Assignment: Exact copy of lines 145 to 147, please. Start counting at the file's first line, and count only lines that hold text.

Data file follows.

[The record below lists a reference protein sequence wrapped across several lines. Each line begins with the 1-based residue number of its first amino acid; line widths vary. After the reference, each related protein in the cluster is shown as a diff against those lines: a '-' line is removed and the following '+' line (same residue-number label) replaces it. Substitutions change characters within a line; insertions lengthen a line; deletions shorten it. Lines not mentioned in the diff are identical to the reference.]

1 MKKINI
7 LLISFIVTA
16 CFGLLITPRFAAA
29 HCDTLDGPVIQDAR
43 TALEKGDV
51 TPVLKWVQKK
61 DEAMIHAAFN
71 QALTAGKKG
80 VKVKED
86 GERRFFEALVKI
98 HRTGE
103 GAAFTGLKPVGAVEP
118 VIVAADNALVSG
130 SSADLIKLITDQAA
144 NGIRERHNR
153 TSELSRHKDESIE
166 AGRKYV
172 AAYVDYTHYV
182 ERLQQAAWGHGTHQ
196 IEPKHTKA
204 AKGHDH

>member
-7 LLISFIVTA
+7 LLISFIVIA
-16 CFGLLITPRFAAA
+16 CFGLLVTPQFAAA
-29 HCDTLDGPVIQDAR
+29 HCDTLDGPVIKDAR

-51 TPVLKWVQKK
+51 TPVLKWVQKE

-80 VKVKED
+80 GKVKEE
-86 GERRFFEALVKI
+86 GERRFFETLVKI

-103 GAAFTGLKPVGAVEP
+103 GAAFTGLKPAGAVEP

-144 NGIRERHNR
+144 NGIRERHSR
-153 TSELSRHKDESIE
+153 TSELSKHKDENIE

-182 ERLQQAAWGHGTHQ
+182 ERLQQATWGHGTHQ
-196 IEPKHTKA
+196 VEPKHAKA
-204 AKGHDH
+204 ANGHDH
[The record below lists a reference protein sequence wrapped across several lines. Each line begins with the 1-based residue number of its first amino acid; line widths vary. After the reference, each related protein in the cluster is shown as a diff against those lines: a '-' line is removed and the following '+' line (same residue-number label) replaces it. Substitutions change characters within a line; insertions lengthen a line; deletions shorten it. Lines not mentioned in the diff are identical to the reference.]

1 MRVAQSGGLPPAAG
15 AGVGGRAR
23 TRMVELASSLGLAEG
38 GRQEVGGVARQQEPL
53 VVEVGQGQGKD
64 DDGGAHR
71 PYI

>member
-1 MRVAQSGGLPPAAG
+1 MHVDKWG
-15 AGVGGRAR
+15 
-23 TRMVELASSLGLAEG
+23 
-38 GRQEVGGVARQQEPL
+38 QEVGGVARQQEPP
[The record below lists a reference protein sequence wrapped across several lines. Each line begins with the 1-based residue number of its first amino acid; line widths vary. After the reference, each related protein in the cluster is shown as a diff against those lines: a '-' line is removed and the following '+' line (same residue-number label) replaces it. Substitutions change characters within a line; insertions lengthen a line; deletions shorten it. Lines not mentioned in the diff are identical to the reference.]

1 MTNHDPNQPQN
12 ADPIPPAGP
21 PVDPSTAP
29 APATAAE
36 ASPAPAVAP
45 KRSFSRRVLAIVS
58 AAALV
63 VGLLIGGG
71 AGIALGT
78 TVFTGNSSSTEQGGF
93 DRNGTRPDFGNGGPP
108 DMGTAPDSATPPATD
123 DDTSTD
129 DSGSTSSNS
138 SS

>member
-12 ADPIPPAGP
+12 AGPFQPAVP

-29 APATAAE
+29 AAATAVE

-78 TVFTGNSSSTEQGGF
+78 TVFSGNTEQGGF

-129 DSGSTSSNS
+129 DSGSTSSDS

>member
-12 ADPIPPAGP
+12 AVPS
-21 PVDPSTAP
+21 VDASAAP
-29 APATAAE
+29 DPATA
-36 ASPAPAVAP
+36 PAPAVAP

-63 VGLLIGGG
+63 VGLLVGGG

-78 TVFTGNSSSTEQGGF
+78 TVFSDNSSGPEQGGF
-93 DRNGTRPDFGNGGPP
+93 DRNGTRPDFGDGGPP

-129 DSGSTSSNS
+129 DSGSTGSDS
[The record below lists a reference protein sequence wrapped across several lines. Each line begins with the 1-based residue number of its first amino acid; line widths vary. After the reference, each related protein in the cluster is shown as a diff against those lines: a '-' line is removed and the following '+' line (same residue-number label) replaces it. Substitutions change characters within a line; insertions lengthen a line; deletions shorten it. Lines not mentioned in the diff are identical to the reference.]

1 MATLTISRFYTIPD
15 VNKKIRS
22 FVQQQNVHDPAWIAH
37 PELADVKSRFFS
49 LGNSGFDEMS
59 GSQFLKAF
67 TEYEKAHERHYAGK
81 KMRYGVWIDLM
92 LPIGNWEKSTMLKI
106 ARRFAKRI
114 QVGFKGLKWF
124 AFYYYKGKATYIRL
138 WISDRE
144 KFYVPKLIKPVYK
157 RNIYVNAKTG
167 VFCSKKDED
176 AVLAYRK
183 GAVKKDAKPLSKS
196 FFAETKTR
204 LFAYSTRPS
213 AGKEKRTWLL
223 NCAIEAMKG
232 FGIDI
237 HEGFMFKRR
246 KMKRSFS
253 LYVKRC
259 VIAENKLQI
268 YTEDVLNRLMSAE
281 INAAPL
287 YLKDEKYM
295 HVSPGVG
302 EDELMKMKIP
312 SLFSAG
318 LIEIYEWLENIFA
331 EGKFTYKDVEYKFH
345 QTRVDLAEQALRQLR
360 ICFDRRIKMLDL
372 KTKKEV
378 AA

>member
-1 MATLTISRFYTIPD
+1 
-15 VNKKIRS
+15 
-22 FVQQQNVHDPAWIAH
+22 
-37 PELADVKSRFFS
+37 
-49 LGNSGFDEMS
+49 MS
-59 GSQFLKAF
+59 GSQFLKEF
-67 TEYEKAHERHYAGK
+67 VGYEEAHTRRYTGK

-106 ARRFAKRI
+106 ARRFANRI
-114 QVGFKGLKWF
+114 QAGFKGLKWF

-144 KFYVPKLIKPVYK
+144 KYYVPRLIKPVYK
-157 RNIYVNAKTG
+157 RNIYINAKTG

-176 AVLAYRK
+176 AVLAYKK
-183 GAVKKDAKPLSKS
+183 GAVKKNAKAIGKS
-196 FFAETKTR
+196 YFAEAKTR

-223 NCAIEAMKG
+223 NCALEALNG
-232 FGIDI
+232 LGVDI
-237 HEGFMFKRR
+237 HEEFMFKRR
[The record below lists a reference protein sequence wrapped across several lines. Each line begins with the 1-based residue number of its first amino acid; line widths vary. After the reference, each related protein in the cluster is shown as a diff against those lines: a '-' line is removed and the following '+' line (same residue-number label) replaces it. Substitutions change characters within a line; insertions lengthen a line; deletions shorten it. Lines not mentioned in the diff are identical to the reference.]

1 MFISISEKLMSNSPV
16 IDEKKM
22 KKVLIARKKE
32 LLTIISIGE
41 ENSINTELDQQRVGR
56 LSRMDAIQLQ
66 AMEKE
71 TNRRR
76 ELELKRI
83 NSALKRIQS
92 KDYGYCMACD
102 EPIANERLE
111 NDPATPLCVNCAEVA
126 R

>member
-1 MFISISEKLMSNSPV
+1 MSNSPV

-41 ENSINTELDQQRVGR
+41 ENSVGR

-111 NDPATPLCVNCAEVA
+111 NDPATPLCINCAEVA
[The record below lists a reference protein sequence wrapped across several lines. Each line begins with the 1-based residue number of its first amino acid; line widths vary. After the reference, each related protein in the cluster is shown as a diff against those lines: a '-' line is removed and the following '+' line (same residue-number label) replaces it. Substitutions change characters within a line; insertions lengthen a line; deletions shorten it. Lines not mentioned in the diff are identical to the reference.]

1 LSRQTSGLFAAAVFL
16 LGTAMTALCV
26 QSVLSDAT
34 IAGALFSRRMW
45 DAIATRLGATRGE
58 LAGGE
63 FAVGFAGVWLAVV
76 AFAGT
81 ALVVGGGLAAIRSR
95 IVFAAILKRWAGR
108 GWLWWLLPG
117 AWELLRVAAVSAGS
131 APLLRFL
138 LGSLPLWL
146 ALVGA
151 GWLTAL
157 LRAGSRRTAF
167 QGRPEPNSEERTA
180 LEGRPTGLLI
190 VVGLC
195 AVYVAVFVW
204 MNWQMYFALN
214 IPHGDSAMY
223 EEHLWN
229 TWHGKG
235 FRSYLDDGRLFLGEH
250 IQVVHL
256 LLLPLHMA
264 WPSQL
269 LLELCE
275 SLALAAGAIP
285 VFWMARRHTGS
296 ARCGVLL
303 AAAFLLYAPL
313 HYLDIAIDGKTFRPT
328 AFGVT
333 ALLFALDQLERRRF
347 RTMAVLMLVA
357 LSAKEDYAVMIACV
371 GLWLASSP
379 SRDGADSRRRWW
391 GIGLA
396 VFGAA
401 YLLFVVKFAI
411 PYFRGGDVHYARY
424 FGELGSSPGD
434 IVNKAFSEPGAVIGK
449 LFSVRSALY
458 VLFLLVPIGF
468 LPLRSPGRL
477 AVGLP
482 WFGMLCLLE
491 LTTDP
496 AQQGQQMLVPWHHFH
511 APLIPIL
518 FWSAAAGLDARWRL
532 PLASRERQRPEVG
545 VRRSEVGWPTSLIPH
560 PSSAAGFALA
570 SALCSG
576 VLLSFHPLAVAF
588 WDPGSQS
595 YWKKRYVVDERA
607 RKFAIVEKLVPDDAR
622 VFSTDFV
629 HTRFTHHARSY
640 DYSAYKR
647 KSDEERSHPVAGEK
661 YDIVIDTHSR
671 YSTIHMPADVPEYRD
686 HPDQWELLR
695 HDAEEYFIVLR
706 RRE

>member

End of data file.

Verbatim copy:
372 KTKKEV
378 AA

>member